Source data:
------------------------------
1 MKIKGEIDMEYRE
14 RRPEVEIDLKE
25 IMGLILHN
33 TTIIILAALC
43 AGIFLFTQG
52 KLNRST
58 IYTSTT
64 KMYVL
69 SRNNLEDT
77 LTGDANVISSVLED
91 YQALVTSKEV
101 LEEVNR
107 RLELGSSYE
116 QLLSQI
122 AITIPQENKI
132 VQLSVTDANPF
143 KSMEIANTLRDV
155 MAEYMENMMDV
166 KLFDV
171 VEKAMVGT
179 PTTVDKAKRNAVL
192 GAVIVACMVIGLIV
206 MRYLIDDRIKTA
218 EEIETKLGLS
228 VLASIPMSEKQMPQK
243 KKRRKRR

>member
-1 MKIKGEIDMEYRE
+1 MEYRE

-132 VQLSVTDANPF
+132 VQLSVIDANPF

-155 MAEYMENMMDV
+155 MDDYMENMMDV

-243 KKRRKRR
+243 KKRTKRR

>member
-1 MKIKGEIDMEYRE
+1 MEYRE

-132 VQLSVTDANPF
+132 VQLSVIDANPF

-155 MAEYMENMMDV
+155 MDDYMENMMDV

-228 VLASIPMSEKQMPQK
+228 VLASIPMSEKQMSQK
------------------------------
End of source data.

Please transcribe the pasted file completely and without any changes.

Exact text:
1 MKIKGEIDMEYRE
14 RRPEVEIDLKE
25 IMGLILHN
33 TTIIILAALC
43 AGIFLFTQG
52 KLNRST
58 IYTSTT
64 KMYVL
69 SRNNLEDT
77 LTGDANVISSVLED
91 YQALVTSKEV
101 LEEVNR
107 RLELGSSYE
116 QLLSQI
122 AITIPQENKI
132 VQLSVTDANPF
143 KSMEIANTLRDV
155 MAEYMENMMDV
166 KLFDV
171 VEKAMVGT
179 PTTVDKAKRNAVL
192 GAVIVACMVIGLIV
206 MRYLIDDRIKTA
218 EEIETKLGLS
228 VLASIPMSEKQMPQK
243 KKRRKRR

>member
-1 MKIKGEIDMEYRE
+1 MEYRE

-132 VQLSVTDANPF
+132 VQLSVIDANPF

-155 MAEYMENMMDV
+155 MDDYMENMMDV

-243 KKRRKRR
+243 KKRTKRR

>member
-1 MKIKGEIDMEYRE
+1 MEYRE

-132 VQLSVTDANPF
+132 VQLSVIDANPF

-155 MAEYMENMMDV
+155 MDDYMENMMDV

-228 VLASIPMSEKQMPQK
+228 VLASIPMSEKQMSQK